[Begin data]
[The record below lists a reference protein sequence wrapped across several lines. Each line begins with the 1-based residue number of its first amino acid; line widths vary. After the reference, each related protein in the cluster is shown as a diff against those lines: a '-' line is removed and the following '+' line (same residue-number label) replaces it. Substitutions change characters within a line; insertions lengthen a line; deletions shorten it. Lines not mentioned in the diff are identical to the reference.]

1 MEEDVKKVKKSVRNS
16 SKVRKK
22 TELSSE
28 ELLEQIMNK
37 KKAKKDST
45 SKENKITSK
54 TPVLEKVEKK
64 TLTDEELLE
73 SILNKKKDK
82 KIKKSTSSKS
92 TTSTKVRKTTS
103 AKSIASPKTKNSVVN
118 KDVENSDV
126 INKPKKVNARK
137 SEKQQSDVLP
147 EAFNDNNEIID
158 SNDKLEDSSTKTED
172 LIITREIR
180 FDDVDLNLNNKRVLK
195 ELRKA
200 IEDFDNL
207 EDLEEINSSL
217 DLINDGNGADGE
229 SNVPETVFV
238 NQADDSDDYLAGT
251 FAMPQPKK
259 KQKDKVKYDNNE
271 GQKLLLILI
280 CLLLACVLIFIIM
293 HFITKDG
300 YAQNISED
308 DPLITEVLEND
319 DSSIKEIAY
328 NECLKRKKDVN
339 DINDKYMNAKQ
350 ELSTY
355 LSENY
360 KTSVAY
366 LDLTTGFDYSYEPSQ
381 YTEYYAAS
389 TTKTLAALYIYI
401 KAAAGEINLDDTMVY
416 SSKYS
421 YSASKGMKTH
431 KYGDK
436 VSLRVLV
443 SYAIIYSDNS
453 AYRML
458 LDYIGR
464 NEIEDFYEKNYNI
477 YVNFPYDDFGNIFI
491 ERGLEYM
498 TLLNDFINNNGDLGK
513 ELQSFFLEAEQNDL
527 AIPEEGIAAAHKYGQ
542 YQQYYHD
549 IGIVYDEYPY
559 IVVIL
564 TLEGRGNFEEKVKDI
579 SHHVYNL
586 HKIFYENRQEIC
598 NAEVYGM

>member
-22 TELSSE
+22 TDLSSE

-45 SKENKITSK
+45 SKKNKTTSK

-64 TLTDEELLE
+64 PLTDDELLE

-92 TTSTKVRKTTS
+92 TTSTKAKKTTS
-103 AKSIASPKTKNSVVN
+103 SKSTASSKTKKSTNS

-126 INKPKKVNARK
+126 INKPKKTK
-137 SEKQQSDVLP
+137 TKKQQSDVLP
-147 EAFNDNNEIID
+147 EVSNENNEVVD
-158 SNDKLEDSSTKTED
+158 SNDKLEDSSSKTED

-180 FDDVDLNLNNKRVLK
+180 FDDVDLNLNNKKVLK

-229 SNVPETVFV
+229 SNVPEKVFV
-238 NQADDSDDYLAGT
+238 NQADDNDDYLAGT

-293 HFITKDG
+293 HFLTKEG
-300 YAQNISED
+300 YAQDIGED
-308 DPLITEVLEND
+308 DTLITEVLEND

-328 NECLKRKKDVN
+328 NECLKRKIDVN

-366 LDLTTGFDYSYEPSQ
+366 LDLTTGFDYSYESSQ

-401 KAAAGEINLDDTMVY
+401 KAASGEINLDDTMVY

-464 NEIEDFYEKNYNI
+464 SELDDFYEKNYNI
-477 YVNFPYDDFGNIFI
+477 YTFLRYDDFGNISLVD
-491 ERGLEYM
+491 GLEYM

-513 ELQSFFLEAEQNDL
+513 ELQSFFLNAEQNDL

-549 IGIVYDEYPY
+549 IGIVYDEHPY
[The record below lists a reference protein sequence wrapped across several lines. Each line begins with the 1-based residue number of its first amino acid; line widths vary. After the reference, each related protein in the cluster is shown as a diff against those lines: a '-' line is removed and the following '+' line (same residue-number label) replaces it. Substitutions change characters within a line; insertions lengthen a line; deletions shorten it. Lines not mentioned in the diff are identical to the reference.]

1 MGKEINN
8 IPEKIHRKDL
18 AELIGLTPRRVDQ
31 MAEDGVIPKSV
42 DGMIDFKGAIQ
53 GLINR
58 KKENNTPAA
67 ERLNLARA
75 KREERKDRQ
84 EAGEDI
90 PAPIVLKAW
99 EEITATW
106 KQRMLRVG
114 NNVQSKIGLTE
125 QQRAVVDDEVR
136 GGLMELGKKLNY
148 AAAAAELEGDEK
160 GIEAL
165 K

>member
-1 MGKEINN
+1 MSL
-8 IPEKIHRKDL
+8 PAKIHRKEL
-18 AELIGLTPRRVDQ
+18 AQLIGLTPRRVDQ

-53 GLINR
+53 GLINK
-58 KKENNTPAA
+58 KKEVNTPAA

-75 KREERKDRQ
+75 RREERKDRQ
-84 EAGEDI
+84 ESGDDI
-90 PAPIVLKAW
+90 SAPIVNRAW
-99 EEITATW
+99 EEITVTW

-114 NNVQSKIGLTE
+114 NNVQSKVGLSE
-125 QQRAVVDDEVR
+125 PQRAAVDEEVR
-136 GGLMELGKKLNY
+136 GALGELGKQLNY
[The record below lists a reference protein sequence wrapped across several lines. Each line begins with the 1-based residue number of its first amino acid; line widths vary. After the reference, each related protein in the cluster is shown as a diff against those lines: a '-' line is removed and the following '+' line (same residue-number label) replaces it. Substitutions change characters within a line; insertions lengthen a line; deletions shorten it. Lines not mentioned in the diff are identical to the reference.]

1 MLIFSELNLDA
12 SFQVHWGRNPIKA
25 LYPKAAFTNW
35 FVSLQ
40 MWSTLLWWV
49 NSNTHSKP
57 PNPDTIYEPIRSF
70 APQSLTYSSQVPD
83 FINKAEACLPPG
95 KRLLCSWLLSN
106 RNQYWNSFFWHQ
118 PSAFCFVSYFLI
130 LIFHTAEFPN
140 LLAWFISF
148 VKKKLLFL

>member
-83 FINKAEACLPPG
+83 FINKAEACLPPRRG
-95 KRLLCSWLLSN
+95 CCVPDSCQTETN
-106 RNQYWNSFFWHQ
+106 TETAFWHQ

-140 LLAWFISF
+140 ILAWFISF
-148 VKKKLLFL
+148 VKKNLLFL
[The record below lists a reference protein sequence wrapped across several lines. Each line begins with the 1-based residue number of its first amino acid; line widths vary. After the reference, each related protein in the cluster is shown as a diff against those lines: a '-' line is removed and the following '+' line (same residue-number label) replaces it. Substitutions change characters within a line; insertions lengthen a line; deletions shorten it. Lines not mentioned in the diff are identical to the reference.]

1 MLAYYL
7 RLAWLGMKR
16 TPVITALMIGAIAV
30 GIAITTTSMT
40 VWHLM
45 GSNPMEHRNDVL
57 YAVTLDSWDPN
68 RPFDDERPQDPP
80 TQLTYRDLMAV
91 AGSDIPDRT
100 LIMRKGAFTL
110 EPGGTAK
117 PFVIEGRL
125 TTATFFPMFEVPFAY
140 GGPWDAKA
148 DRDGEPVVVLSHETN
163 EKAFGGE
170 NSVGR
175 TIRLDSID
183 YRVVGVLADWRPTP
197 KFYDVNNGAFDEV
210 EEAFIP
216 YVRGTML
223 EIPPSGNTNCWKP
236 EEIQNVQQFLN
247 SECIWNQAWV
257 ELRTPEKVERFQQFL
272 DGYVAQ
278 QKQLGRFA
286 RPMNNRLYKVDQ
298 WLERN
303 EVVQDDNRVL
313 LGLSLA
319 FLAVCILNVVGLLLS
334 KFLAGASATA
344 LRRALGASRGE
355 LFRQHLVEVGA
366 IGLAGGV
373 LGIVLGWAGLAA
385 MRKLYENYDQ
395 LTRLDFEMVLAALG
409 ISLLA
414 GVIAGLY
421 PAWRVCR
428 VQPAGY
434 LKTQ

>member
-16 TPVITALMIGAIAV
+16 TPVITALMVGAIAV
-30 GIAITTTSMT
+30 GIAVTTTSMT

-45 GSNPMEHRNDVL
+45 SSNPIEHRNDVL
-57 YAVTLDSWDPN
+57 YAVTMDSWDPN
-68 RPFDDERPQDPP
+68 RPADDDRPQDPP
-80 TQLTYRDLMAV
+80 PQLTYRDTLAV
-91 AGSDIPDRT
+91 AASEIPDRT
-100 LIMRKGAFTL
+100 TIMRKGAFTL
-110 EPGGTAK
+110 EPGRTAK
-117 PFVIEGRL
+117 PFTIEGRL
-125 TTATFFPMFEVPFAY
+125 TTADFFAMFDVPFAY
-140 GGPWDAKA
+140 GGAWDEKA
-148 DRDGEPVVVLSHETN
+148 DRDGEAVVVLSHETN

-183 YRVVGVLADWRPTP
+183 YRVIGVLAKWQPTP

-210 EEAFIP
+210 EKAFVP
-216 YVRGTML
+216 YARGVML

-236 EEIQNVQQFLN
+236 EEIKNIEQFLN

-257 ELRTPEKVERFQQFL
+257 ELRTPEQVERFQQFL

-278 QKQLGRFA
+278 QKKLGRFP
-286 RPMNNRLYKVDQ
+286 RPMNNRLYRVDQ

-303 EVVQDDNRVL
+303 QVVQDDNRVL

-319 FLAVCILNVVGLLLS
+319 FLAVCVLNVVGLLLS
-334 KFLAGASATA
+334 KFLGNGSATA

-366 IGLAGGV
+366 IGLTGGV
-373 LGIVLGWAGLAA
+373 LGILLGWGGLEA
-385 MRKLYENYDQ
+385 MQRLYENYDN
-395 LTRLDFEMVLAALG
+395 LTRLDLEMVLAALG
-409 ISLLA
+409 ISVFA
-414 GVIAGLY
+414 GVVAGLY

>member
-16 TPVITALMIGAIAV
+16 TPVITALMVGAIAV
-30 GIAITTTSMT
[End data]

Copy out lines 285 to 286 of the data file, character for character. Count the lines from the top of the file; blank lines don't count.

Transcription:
-409 ISLLA
+409 ISVFA